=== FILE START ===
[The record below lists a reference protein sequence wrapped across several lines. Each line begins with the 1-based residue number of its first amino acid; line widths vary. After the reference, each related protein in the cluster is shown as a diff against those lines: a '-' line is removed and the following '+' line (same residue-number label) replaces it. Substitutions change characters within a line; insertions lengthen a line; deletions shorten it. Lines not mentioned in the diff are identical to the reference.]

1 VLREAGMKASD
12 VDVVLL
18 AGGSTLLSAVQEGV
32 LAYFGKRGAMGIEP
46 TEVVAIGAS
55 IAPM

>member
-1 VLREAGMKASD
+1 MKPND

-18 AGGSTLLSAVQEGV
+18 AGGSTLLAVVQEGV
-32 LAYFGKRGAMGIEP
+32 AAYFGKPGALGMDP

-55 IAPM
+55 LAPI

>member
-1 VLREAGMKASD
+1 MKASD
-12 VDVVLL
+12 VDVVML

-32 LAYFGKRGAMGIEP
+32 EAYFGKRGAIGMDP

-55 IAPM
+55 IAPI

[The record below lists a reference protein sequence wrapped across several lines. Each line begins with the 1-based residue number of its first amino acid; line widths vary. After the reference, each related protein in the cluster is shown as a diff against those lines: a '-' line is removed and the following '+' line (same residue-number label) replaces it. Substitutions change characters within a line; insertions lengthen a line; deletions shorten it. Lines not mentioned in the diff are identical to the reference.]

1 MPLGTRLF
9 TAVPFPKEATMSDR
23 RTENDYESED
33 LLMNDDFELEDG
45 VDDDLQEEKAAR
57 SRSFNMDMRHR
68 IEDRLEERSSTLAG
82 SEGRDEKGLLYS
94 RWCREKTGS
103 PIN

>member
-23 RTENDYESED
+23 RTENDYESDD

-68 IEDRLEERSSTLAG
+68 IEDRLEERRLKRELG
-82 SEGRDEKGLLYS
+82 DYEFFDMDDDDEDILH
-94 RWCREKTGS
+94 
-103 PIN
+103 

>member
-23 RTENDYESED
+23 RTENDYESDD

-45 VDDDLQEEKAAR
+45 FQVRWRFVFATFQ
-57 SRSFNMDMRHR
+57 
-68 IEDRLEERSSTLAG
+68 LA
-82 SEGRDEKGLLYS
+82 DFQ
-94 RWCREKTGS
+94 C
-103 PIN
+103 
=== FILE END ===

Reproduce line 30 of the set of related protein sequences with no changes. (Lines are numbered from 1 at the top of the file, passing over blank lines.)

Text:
33 LLMNDDFELEDG